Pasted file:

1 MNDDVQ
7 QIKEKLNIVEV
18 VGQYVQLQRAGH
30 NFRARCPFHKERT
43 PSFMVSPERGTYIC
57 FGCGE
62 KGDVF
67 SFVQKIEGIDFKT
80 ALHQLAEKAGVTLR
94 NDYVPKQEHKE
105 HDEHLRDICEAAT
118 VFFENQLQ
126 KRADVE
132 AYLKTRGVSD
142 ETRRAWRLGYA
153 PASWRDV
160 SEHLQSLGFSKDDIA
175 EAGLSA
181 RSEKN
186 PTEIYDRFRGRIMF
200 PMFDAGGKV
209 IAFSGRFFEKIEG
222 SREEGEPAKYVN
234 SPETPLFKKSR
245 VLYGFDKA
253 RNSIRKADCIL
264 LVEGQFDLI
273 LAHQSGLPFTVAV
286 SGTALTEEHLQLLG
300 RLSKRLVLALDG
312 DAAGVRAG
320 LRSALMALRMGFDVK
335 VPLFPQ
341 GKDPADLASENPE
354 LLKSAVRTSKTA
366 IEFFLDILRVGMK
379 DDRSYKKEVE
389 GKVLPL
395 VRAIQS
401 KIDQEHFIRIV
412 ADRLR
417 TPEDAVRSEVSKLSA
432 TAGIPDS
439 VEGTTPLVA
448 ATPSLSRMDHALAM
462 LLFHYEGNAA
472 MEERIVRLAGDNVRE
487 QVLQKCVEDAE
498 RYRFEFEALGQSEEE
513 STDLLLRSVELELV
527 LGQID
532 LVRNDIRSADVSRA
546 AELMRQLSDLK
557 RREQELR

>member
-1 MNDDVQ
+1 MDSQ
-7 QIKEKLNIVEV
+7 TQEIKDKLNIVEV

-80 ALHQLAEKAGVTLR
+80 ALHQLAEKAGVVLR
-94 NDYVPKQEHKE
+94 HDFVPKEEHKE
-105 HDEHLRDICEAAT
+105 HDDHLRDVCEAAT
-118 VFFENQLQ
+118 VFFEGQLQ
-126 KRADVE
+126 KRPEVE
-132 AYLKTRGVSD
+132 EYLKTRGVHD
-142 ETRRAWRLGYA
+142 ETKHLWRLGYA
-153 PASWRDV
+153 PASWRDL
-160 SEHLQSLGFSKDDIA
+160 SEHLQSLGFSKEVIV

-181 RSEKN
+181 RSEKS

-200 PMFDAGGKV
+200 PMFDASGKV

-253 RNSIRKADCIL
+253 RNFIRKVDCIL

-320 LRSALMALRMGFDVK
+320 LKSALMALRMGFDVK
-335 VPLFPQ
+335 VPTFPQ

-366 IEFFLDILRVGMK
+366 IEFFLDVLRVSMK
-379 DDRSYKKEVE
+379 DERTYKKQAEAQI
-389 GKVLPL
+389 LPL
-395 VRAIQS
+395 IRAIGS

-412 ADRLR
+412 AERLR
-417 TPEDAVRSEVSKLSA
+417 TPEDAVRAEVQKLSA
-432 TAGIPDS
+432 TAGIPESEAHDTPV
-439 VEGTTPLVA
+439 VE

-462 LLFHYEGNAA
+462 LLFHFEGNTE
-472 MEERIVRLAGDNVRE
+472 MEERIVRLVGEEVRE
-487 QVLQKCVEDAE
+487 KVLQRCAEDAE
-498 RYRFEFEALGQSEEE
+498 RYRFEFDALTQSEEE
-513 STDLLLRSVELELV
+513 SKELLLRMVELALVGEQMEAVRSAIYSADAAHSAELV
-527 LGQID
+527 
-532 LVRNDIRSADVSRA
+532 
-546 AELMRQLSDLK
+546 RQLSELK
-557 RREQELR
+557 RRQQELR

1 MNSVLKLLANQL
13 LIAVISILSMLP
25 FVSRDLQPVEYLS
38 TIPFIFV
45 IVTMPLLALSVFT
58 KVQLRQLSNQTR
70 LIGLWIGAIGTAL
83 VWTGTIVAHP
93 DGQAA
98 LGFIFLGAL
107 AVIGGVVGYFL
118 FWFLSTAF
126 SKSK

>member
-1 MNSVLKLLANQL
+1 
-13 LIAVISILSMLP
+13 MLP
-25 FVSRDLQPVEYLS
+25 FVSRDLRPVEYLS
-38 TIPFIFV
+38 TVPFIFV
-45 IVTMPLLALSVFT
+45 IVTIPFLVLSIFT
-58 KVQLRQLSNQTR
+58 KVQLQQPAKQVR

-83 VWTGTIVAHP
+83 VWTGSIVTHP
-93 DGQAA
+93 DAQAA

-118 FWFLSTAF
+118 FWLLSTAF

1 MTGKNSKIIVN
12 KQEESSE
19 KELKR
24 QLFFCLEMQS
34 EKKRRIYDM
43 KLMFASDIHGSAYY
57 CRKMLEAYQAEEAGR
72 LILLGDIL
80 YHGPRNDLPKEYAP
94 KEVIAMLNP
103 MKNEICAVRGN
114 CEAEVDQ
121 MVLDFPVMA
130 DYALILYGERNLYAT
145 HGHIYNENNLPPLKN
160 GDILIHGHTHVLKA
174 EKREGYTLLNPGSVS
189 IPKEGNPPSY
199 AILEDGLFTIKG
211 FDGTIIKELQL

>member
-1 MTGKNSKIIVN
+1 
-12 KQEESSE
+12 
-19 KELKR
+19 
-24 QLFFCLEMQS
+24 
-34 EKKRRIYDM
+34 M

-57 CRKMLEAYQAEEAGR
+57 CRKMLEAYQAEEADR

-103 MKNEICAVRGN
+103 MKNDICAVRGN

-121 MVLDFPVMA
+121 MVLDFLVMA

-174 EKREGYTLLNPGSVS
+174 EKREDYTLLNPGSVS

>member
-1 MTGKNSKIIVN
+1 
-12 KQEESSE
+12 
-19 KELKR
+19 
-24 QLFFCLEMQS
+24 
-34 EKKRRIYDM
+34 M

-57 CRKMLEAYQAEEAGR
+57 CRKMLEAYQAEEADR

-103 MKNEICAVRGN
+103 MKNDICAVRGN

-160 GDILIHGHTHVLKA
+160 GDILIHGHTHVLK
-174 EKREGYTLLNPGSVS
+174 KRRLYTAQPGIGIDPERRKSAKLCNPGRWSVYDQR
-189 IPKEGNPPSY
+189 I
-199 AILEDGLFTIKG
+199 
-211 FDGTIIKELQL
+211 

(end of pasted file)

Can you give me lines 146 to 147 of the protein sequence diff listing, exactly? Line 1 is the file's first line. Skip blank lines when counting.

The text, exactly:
-58 KVQLRQLSNQTR
+58 KVQLQQPAKQVR